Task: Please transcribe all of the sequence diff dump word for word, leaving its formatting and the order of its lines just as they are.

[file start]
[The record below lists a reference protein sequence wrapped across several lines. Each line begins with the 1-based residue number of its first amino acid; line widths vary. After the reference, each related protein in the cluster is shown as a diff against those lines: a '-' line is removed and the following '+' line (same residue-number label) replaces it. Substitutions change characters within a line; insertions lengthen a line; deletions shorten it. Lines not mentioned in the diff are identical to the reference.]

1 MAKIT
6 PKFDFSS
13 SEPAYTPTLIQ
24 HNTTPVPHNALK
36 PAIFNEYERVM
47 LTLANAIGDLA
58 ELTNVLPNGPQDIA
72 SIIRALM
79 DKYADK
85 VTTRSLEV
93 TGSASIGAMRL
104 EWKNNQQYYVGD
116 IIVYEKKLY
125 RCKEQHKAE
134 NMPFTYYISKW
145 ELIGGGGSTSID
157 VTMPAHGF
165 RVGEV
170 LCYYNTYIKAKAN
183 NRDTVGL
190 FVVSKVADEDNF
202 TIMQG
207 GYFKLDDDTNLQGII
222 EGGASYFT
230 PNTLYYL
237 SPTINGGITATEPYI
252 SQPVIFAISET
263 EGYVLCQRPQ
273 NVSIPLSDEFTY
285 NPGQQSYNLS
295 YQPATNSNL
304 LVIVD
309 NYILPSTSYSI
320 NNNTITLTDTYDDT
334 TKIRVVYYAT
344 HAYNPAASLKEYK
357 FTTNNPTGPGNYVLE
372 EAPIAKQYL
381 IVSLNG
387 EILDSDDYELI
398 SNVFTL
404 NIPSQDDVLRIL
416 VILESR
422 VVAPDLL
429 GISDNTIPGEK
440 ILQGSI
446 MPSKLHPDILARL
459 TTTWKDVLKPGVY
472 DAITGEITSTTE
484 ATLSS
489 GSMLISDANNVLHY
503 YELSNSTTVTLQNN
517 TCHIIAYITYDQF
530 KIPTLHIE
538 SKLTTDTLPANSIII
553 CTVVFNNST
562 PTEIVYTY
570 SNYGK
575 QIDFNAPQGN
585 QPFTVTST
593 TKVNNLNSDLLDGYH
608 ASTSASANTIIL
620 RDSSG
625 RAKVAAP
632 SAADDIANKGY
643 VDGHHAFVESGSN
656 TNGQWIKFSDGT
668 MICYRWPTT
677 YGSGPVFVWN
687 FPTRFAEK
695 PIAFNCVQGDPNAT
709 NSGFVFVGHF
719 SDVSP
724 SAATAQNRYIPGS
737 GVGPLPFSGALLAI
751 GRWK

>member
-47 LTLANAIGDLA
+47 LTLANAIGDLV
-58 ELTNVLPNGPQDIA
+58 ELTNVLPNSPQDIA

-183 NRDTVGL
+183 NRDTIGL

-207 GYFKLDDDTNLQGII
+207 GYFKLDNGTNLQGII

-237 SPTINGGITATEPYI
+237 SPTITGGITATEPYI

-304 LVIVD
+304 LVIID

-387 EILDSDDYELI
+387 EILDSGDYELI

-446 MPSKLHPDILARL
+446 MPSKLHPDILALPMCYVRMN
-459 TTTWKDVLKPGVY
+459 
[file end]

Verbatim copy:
[The record below lists a reference protein sequence wrapped across several lines. Each line begins with the 1-based residue number of its first amino acid; line widths vary. After the reference, each related protein in the cluster is shown as a diff against those lines: a '-' line is removed and the following '+' line (same residue-number label) replaces it. Substitutions change characters within a line; insertions lengthen a line; deletions shorten it. Lines not mentioned in the diff are identical to the reference.]

1 MAKIT
6 PKFDFSS
13 SEPAYTPTLIQ
24 HNTTPVPHNALK
36 PAIFNEYERVM
47 LTLANAIGDLA
58 ELTNVLPNGPQDIA
72 SIIRALM
79 DKYADK
85 VTTRSLEV
93 TGSASIGAMRL
104 EWKNNQQYYVGD
116 IIVYEKKLY
125 RCKEQHKAE
134 NMPFTYYISKW
145 ELIGGGGSTSID
157 VTMPAHGF
165 RVGEV
170 LCYYNTYIKAKAN
183 NRDTVGL
190 FVVSKVADEDNF
202 TIMQG
207 GYFKLDDDTNLQGII
222 EGGASYFT
230 PNTLYYL
237 SPTINGGITATEPYI
252 SQPVIFAISET
263 EGYVLCQRPQ
273 NVSIPLSDEFTY
285 NPGQQSYNLS
295 YQPATNSNL
304 LVIVD
309 NYILPSTSYSI
320 NNNTITLTDTYDDT
334 TKIRVVYYAT
344 HAYNPAASLKEYK
357 FTTNNPTGPGNYVLE
372 EAPIAKQYL
381 IVSLNG
387 EILDSDDYELI
398 SNVFTL
404 NIPSQDDVLRIL
416 VILESR
422 VVAPDLL
429 GISDNTIPGEK
440 ILQGSI
446 MPSKLHPDILARL
459 TTTWKDVLKPGVY
472 DAITGEITSTTE
484 ATLSS
489 GSMLISDANNVLHY
503 YELSNSTTVTLQNN
517 TCHIIAYITYDQF
530 KIPTLHIE
538 SKLTTDTLPANSIII
553 CTVVFNNST
562 PTEIVYTY
570 SNYGK
575 QIDFNAPQGN
585 QPFTVTST
593 TKVNNLNSDLLDGYH
608 ASTSASANTIIL
620 RDSSG
625 RAKVAAP
632 SAADDIANKGY
643 VDGHHAFVESGSN
656 TNGQWIKFSDGT
668 MICYRWPTT
677 YGSGPVFVWN
687 FPTRFAEK
695 PIAFNCVQGDPNAT
709 NSGFVFVGHF
719 SDVSP
724 SAATAQNRYIPGS
737 GVGPLPFSGALLAI
751 GRWK

>member
-47 LTLANAIGDLA
+47 LTLANAIGDLV
-58 ELTNVLPNGPQDIA
+58 ELTNVLPNSPQDIA

-183 NRDTVGL
+183 NRDTIGL

-207 GYFKLDDDTNLQGII
+207 GYFKLDNGTNLQGII

-237 SPTINGGITATEPYI
+237 SPTITGGITATEPYI

-304 LVIVD
+304 LVIID

-387 EILDSDDYELI
+387 EILDSGDYELI

-446 MPSKLHPDILARL
+446 MPSKLHPDILALPMCYVRMN
-459 TTTWKDVLKPGVY
+459 